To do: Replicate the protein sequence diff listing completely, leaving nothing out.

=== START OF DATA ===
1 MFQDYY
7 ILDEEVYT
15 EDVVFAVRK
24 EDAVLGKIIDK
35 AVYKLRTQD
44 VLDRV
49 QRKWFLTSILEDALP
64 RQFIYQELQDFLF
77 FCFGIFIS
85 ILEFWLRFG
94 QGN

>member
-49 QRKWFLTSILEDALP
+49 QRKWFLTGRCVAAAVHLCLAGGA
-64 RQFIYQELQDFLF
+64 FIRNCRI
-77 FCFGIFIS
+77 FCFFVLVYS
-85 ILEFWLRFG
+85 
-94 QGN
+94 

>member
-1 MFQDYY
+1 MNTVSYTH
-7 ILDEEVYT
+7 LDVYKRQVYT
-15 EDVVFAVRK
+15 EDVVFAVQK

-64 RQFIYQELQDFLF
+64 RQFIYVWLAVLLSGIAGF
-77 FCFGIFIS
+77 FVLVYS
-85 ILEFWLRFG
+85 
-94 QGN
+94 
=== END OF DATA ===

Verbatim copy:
1 MFQDYY
7 ILDEEVYT
15 EDVVFAVRK
24 EDAVLGKIIDK
35 AVYKLRTQD
44 VLDRV
49 QRKWFLTSILEDALP
64 RQFIYQELQDFLF
77 FCFGIFIS
85 ILEFWLRFG
94 QGN

>member
-49 QRKWFLTSILEDALP
+49 QRKWFLTGRCVAAAVHLCLAGGA
-64 RQFIYQELQDFLF
+64 FIRNCRI
-77 FCFGIFIS
+77 FCFFVLVYS
-85 ILEFWLRFG
+85 
-94 QGN
+94 

>member
-1 MFQDYY
+1 MNTVSYTH
-7 ILDEEVYT
+7 LDVYKRQVYT
-15 EDVVFAVRK
+15 EDVVFAVQK

-64 RQFIYQELQDFLF
+64 RQFIYVWLAVLLSGIAGF
-77 FCFGIFIS
+77 FVLVYS
-85 ILEFWLRFG
+85 
-94 QGN
+94 